Kamisama Kiss Volume 19 focuses on Nanami Momozono, a high school student who has become a kami at the land god’s shrine. She has two familiars serving her: Tomoe, the fox demon and a snake incarnation named Mizuki.
Volume 19 continues Nanami’s school trip in Okinawa. Unfortunately, the trip has been anything but peaceful. The volume opens with Tomoe rescuing Nanami, who went out in search of a robe of feathers so she could save her kidnapped friend. Tomoe finds Nanami, but she’s in a weakened state. Fortunately, he receives some unexpected help for Nanami. When Nanami starts to recover, she admits something to Tomoe that bothers him but he tries hard to hide it. Even though Tomoe is known to have a short temper, he knows that this just isn’t the right time to show his true feelings to her about the revelation. While Tomoe doesn’t do anything about it at this point in the story, it is touched on later in the volume. I think Suzuki depicted this realistically, and this incident served as an important piece of development in Tomoe and Nanami’s blossoming relationship.
Meanwhile, Mizuki goes into the ocean in search of Nanami and forces Kurama to go with him. Both of these characters undergo very important development during their adventure. Kurama encounters a dugong who is actually Ami, the girl who was kidnapped. Unari, the mermaid whose robe of feathers was stolen, transformed Ami into a dugong as punishment and it appears that Ami may permanently turn into this creature and forget about her life and the fact that she had a major crush on Kurama.
At this point, Kurama’s not very confident about being in the sea, and he finds comfort in the dugong. But as the volume progresses, Kurama suddenly realizes that he has feelings for Ami, especially after learning that she was the dugong he encountered. Personally, I thought this felt a little too convenient. I didn’t see any true buildup for Kurama’s feelings for Ami, especially since prior to this, he was still acting like his cocky self. I hate to say this, but the Kurama and Ami relationship that develops here feels rather forced.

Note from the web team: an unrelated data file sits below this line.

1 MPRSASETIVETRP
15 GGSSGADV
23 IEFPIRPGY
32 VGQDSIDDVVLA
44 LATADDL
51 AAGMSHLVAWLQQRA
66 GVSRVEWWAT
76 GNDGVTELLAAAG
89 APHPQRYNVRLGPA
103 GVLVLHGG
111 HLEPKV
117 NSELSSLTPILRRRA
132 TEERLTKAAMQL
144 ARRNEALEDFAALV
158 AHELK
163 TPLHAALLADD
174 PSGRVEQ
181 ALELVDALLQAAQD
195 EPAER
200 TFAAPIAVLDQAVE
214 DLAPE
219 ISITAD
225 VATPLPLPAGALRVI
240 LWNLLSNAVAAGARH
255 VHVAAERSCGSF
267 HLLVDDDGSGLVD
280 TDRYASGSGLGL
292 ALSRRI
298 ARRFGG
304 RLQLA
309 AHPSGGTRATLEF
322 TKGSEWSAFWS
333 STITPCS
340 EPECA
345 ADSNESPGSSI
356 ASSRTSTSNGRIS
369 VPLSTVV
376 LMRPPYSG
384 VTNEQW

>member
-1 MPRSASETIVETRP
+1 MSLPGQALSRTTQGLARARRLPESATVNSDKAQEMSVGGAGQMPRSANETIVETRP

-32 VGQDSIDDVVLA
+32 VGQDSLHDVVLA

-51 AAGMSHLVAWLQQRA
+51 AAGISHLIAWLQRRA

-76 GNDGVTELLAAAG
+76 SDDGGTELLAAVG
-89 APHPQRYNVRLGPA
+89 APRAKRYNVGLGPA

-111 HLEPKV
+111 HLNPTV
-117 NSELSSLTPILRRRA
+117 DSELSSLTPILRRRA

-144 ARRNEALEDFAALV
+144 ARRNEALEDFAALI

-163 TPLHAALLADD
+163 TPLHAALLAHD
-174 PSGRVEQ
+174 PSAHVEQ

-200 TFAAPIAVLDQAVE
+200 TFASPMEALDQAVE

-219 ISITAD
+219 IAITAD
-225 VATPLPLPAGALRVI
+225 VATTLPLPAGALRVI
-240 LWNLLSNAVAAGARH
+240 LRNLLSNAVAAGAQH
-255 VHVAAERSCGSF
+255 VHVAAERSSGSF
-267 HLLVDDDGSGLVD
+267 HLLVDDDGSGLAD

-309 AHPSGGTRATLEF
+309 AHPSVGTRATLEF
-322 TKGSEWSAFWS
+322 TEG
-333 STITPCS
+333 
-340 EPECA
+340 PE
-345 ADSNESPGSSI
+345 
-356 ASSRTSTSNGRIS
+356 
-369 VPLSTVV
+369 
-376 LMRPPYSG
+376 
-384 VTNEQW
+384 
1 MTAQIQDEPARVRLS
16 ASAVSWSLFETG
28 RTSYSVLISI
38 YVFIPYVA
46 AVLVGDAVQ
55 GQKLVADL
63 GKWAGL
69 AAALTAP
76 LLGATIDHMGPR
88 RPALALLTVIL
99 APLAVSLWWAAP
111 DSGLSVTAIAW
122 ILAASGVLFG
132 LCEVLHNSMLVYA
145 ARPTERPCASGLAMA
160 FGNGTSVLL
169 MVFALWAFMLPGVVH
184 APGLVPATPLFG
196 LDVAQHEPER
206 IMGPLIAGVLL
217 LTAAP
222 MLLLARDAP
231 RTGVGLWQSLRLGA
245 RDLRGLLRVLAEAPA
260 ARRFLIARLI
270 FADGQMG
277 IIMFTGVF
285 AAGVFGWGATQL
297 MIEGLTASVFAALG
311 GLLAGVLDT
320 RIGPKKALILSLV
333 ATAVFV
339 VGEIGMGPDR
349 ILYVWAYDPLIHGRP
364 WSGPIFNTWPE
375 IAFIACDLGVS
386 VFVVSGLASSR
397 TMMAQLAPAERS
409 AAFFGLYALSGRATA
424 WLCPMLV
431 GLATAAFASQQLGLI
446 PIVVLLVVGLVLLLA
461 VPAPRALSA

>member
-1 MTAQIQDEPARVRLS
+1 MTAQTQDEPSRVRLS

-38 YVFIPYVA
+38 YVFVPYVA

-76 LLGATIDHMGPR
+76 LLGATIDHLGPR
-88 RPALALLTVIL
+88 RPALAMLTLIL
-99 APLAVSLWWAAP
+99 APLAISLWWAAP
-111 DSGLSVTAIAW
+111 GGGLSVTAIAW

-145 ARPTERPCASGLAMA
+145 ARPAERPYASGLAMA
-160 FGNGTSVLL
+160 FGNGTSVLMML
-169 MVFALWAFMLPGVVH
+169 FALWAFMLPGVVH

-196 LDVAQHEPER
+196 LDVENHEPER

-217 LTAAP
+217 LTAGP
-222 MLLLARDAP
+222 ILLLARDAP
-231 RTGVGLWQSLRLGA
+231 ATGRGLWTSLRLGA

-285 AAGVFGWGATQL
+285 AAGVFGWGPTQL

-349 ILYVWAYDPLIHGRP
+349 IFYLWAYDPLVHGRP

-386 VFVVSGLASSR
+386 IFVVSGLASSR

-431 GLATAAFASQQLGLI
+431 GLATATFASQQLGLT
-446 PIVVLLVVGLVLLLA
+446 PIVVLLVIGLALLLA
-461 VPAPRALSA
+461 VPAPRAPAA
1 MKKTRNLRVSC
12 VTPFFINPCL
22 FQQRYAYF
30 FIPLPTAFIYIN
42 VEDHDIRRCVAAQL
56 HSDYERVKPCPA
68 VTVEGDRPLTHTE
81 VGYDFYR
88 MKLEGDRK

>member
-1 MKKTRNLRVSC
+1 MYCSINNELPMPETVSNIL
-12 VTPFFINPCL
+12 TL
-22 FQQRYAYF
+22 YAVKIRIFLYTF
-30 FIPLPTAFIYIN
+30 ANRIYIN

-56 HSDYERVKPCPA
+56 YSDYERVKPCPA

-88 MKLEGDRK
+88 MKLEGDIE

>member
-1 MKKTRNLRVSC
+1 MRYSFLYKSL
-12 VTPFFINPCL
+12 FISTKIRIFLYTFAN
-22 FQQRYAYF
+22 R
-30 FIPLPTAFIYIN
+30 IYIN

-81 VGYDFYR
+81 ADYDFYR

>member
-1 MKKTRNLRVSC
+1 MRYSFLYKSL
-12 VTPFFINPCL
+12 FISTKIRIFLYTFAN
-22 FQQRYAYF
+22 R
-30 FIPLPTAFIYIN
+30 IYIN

Mizuki’s storyline, however, feels more realistic. When he encounters Unari, he learns about her backstory and is willing to agree to become her husband in order to free Ami. But Mizuki realizes that he understands what Unari is feeling, and genuinely wants to help her and not use her to accomplish a goal. I have to admit that I honestly thought that Mizuki saying he would marry Unari would change the dynamics of the series since it would effectively write him out. But it turns out I was wrong, and Mizuki finds a way to be able to leave the sea but stay on good terms with Unari. I think Suzuki handled this aspect well, and it didn’t feel terribly forced. And as we see a little later in the volume, this encounter with Unari seems to bring about a noticeable change in Mizuki.
It turns out that the Okinawa trip ends right when Kamisama Kiss Volume 19 finishes. At this point, I have no idea what kind of story the series will head into next. This actually makes me want to read the next volume, because I’d like to see where Suzuki decides what direction to take the series in.
Readers who have been reading and following the series will want to see what happens between Tomoe and Nanami in Kamisama Kiss Volume 19. I think that readers will also enjoy seeing Mizuki’s storyline, and may find that they become interested in Unari’s character as well. These particular characters go through some realistic development and growth in this volume, and fans of Kamisama Kiss won’t want to miss it.
The reviewer was provided a review copy by VIZ Media